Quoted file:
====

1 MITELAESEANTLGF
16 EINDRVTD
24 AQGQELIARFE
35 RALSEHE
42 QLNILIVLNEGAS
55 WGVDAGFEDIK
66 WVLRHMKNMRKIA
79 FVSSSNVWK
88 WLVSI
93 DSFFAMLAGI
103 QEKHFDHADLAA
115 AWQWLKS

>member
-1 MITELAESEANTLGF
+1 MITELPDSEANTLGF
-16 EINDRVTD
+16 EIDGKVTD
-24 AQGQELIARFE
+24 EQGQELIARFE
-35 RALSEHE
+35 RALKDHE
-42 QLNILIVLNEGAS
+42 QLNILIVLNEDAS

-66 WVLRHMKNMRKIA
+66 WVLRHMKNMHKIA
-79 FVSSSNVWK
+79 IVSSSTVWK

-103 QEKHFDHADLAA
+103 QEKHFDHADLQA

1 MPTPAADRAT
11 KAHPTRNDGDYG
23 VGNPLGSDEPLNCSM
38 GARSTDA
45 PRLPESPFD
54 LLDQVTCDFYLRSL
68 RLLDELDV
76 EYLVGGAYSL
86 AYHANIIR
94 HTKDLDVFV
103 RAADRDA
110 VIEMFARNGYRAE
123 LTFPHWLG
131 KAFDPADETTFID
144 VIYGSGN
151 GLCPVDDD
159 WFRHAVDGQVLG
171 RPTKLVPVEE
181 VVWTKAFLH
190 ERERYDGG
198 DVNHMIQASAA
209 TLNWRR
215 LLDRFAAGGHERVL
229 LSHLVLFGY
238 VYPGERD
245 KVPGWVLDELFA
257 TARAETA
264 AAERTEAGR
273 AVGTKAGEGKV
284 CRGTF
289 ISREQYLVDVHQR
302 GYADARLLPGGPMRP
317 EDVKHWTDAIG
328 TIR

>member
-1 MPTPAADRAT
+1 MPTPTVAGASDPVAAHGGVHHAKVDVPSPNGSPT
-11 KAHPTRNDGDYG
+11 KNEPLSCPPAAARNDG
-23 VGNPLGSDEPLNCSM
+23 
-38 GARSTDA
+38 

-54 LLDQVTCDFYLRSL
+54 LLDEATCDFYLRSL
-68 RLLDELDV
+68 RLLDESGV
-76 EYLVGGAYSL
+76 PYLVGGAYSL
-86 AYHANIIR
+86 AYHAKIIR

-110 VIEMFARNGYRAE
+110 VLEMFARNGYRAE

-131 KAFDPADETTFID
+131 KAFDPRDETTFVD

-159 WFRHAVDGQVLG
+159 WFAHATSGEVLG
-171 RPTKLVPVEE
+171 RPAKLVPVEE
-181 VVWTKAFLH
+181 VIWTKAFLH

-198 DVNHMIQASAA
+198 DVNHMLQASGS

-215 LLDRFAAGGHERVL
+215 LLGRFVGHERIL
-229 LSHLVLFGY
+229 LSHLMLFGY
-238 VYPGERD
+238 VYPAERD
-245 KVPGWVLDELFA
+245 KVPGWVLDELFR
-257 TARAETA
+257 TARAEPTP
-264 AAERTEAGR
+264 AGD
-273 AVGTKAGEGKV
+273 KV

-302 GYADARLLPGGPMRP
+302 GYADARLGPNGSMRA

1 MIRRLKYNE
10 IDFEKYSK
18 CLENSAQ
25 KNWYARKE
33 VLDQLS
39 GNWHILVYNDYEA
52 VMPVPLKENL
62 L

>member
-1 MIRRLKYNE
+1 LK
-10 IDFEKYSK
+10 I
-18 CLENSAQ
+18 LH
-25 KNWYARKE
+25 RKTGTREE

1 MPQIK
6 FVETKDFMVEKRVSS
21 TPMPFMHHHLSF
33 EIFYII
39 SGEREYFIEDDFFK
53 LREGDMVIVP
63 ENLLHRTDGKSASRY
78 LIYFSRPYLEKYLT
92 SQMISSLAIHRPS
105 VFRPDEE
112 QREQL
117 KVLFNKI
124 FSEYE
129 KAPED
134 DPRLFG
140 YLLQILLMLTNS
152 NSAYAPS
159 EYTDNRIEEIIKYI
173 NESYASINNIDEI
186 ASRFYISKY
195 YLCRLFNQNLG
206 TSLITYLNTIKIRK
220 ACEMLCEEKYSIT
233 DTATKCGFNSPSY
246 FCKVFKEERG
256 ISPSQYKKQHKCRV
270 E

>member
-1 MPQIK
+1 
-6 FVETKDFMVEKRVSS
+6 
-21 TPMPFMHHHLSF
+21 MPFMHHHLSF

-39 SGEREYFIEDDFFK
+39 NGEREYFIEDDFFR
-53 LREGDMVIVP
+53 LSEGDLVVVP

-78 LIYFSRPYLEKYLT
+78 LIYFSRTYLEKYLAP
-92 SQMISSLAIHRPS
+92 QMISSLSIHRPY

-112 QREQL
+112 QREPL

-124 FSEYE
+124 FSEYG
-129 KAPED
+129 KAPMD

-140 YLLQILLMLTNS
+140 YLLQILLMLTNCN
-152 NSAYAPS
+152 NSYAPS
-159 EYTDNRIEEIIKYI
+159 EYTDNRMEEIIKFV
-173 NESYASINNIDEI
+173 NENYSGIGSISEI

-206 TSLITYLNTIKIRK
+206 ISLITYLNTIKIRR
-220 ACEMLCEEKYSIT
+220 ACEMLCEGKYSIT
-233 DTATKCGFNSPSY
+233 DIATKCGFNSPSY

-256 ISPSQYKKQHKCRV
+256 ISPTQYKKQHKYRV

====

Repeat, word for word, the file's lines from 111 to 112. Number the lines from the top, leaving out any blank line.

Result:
18 CLENSAQ
25 KNWYARKE